What is the Difference Between DUI and DWI?
Provided by HG.org
Both DUI and DWI have made their way into our common speech, but often we forget exactly what they mean. Moreover, there is often confusion over the distinction between a DUI or a DWI that can be enhanced by the variations between differing jurisdictions.
“DUI” is an acronym for “Driving Under the Influence.” This is the charge typically associated with drunk driving, but it can also be applied to those who are under the influence of drugs or medications. Some states also provide for a per se offense, meaning a person commits the crime of DUI when driving a motor vehicle on a road or highway with a blood-alcohol concentration of .08 percent, regardless of whether they are visibly impaired.
In many states, a defendant must actually be driving a vehicle in order to be convicted of a drunk driving offense, but this is changing. More and more states use phrases like “operating a vehicle” or “being in physical control of the vehicle” in order to broaden the situations in which one may be convicted of a DUI, such as sitting in the driver's seat with the keys in the ignition, even if the car is not moving.
What constitutes a “DWI” on the other hand is often state-specific. In some states, “DWI” stands for “driving while intoxicated” and is essentially a synonym for “DUI.” In other cases, “DWI” means “driving while impaired.” In these jurisdictions, any impairment can be grounds for criminal charges, including driving while falling asleep, driving while physically incapable of safely controlling the vehicle, etc. In essence, the elements are the same as a DUI, but drugs or alcohol need not be involved.
Regardless of the acronym used, either a DUI or a DWI means the arresting officer has reason to believe the driver is too impaired to continue to drive. If you have any reason to believe that you could be impaired while driving, whether because of intoxication, drug use, sleepiness, or other reasons, you should simply find a different way to travel or put off the trip until you are no longer impaired. This is good advice not only for avoiding criminal prosecution, but also for your own personal safety and the safety of others. Moreover, even if the police do not catch you driving impaired, that does not mean that you might not have a car accident that exposes you to civil liability (i.e., payment of money for damaging someone's property or injuring somebody).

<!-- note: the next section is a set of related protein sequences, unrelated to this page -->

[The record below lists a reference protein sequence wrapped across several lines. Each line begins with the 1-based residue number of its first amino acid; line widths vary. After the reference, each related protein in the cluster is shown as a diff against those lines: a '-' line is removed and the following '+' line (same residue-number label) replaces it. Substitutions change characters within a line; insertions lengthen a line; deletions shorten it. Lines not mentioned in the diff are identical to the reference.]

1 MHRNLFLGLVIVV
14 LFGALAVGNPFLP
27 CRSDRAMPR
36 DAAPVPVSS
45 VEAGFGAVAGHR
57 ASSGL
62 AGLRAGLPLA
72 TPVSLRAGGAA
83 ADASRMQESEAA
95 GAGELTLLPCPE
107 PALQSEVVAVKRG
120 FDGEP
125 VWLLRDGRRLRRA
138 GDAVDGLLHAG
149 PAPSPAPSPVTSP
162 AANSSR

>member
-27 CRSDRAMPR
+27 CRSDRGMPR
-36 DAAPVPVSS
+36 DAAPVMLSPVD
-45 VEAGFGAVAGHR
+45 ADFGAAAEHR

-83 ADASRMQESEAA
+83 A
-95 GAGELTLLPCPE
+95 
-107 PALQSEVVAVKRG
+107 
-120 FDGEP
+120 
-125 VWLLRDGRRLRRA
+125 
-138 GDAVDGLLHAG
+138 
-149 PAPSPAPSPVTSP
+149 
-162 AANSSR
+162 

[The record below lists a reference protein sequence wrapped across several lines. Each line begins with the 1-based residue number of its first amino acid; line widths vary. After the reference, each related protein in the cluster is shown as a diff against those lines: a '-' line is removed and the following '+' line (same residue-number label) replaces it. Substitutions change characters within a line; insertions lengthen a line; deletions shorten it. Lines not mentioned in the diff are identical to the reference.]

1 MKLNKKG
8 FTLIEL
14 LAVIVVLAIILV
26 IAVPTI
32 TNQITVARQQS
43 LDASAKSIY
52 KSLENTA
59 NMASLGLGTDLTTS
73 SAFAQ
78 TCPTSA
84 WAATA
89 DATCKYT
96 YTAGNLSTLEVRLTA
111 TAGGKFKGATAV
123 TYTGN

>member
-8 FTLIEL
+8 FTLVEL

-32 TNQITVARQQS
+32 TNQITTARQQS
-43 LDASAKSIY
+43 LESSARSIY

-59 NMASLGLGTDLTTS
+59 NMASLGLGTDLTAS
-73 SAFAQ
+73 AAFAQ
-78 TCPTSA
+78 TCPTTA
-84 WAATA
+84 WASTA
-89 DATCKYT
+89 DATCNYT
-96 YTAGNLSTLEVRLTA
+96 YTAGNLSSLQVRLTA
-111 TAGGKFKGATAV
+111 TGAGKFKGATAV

If you have been criminally charged with a DUI or a DWI or if you fear you may become civilly liable for actions taken while impaired, you should contact an attorney in your jurisdiction with experience in these types of cases. On the other hand, if you have been injured by someone you suspect of having been impaired, you may want to contact local law enforcement and a private attorney to pursue a claim against the impaired driver for any injuries or damage you sustained.
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Disclaimer: While every effort has been made to ensure the accuracy of this publication, it is not intended to provide legal advice as individual situations will differ and should be discussed with an expert and/or lawyer.